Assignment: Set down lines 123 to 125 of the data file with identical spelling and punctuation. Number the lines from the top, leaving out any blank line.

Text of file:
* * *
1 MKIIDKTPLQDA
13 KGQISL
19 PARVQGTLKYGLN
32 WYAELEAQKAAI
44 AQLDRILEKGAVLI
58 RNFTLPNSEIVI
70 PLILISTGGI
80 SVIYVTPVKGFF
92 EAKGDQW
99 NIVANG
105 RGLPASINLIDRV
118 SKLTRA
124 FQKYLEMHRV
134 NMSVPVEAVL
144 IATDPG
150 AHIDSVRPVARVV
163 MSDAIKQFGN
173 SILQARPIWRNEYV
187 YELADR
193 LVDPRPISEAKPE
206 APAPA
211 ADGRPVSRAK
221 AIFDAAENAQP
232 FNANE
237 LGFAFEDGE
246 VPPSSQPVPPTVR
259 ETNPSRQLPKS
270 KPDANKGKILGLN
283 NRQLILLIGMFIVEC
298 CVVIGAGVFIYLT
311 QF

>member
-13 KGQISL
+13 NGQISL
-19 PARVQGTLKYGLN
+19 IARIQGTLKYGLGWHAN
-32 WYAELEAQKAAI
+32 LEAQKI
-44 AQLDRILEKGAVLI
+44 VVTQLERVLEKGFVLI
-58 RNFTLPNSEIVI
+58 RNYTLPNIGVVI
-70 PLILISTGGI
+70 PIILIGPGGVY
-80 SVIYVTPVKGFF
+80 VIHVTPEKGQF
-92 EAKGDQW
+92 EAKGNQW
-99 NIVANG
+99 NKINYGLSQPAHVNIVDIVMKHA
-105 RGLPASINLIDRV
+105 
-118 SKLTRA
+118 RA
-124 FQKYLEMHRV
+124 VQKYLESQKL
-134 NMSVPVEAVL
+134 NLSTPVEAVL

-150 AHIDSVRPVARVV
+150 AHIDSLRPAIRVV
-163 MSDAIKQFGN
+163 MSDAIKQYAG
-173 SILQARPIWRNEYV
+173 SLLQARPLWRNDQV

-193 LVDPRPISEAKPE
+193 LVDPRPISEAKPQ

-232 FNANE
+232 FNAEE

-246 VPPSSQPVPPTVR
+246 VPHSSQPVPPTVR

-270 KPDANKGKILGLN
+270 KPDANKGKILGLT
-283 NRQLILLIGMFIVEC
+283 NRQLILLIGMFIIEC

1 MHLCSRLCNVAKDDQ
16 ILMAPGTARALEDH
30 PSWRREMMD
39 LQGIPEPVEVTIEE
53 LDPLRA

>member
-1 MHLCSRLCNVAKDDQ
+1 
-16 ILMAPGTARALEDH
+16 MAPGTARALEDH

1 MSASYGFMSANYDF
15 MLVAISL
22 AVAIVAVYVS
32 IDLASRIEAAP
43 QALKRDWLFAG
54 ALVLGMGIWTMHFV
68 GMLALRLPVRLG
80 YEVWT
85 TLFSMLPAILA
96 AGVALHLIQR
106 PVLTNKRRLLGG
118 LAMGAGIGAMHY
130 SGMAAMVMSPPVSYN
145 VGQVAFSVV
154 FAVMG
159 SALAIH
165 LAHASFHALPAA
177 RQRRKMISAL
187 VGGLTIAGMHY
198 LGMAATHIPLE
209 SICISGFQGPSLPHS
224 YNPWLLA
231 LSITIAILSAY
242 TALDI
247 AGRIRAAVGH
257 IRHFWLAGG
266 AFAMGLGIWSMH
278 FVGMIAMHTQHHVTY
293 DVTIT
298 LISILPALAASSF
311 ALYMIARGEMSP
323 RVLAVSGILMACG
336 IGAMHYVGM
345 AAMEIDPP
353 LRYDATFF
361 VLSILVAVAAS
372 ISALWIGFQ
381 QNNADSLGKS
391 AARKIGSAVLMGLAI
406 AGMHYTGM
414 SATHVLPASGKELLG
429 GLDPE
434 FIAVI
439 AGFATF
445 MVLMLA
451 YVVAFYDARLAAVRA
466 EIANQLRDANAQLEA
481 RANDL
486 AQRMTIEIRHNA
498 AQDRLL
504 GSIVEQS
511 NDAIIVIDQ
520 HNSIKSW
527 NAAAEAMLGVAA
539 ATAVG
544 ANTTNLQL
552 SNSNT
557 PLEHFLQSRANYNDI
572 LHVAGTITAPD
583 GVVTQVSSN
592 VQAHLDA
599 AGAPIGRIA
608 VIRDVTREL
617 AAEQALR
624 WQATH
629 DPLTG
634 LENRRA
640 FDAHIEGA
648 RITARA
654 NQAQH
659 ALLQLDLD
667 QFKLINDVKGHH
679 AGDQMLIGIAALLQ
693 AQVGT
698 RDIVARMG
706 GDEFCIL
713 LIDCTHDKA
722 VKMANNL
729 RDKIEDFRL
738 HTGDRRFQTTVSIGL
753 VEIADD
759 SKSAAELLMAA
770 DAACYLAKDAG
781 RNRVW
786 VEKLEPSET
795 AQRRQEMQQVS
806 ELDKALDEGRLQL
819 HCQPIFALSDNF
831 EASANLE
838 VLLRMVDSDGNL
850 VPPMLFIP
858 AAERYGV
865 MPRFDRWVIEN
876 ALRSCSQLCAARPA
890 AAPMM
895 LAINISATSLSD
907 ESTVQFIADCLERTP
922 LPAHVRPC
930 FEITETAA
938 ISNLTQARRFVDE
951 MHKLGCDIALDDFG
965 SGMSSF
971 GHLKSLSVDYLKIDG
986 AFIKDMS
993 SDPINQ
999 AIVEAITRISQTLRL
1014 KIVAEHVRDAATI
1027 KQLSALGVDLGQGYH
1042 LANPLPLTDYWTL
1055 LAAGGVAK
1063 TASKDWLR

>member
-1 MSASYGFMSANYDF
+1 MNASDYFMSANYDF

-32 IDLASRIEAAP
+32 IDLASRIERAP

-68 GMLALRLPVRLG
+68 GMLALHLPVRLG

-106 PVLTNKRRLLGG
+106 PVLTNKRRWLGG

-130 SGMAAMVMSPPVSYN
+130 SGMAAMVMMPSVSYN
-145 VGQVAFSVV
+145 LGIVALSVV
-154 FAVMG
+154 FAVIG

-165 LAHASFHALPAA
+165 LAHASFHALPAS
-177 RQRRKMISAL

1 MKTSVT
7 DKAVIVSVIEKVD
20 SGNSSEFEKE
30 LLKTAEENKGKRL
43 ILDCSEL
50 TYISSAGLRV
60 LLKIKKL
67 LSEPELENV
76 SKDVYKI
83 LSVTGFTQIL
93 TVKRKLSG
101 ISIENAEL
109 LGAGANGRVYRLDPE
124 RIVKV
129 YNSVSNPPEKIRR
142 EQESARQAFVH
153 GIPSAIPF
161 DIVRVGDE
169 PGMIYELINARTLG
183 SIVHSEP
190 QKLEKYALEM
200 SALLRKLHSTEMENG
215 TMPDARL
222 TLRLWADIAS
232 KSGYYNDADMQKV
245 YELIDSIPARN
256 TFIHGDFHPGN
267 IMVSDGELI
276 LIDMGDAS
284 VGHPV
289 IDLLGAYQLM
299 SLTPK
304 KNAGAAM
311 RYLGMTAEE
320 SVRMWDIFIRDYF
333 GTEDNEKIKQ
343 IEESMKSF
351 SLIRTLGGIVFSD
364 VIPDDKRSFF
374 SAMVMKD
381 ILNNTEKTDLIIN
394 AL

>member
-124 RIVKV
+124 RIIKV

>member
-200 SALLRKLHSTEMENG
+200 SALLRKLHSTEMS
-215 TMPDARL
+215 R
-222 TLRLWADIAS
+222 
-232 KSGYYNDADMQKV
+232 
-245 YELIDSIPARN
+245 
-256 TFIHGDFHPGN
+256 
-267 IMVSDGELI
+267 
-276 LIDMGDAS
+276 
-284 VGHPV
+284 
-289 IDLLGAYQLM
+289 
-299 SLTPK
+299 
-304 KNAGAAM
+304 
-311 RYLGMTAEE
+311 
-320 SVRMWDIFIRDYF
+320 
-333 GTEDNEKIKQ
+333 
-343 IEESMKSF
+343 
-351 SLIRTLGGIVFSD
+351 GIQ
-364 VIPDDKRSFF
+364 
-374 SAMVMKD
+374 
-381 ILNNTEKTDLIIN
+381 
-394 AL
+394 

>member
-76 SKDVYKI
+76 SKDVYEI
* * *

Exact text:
391 AARKIGSAVLMGLAI
406 AGMHYTGM
414 SATHVLPASGKELLG